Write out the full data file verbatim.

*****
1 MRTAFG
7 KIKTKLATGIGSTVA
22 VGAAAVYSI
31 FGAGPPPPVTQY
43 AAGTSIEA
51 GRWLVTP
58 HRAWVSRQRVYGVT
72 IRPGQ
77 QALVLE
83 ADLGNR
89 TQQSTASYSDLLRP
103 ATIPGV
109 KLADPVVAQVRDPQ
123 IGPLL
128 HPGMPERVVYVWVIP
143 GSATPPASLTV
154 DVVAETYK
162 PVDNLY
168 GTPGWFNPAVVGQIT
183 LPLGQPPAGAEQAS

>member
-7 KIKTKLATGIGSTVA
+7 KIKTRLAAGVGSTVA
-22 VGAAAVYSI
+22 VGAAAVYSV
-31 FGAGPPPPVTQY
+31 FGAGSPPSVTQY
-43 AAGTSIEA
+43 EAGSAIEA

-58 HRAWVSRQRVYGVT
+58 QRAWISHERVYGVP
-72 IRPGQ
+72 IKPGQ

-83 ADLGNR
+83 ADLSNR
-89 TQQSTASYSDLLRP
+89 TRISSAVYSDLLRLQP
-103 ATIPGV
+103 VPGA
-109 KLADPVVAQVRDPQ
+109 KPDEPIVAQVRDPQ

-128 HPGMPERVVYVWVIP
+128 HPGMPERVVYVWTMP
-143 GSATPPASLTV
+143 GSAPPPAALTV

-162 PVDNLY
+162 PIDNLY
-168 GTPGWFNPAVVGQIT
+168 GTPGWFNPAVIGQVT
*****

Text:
1 MRTAFG
7 KIKTKLATGIGSTVA
22 VGAAAVYSI
31 FGAGPPPPVTQY
43 AAGTSIEA
51 GRWLVTP
58 HRAWVSRQRVYGVT
72 IRPGQ
77 QALVLE
83 ADLGNR
89 TQQSTASYSDLLRP
103 ATIPGV
109 KLADPVVAQVRDPQ
123 IGPLL
128 HPGMPERVVYVWVIP
143 GSATPPASLTV
154 DVVAETYK
162 PVDNLY
168 GTPGWFNPAVVGQIT
183 LPLGQPPAGAEQAS

>member
-7 KIKTKLATGIGSTVA
+7 KIKTRLAAGVGSTVA
-22 VGAAAVYSI
+22 VGAAAVYSV
-31 FGAGPPPPVTQY
+31 FGAGSPPSVTQY
-43 AAGTSIEA
+43 EAGSAIEA

-58 HRAWVSRQRVYGVT
+58 QRAWISHERVYGVP
-72 IRPGQ
+72 IKPGQ

-83 ADLGNR
+83 ADLSNR
-89 TQQSTASYSDLLRP
+89 TRISSAVYSDLLRLQP
-103 ATIPGV
+103 VPGA
-109 KLADPVVAQVRDPQ
+109 KPDEPIVAQVRDPQ

-128 HPGMPERVVYVWVIP
+128 HPGMPERVVYVWTMP
-143 GSATPPASLTV
+143 GSAPPPAALTV

-162 PVDNLY
+162 PIDNLY
-168 GTPGWFNPAVVGQIT
+168 GTPGWFNPAVIGQVT